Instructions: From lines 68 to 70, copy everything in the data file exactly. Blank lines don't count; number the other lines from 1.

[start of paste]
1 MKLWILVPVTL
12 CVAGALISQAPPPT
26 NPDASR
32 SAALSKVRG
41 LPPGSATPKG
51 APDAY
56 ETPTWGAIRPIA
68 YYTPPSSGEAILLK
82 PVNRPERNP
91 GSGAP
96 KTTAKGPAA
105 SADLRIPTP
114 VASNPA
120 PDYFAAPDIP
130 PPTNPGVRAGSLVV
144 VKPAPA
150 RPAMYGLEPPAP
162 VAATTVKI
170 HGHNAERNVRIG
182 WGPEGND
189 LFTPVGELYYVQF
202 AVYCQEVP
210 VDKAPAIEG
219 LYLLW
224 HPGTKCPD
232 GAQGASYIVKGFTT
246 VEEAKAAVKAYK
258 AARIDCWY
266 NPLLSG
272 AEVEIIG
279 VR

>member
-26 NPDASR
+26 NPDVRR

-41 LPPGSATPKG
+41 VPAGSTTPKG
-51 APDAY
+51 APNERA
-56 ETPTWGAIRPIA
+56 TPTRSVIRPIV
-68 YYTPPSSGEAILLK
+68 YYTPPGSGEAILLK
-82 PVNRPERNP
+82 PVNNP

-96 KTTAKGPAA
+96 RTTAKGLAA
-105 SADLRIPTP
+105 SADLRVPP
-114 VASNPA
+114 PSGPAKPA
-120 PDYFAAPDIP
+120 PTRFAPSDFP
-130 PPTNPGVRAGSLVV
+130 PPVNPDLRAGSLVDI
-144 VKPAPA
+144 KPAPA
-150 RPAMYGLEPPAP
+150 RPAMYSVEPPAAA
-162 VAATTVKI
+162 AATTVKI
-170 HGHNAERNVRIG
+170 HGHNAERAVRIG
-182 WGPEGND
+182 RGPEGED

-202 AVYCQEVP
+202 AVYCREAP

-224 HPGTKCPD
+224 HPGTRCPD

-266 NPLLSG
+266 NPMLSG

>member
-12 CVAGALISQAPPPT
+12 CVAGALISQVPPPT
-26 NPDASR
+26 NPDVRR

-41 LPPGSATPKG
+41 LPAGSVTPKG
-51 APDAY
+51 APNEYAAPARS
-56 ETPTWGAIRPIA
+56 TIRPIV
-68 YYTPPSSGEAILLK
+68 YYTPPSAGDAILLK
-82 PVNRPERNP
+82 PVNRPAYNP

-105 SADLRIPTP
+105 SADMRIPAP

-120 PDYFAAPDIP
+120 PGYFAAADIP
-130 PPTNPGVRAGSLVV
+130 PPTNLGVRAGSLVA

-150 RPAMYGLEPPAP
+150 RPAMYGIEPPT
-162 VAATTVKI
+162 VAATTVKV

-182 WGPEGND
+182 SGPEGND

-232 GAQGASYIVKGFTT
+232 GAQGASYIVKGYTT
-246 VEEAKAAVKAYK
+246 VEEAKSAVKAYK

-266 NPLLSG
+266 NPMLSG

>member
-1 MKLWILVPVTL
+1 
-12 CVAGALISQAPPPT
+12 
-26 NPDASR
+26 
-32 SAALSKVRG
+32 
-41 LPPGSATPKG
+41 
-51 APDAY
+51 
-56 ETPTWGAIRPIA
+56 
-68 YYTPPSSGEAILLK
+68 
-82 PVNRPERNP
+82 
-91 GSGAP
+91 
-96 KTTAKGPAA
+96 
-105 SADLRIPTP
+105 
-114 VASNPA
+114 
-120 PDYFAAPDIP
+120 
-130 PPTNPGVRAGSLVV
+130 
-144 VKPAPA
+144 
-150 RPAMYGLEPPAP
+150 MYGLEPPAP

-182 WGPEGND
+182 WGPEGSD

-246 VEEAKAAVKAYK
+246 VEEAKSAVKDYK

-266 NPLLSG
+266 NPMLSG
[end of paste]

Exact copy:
+224 HPGTRCPD

-266 NPLLSG
+266 NPMLSG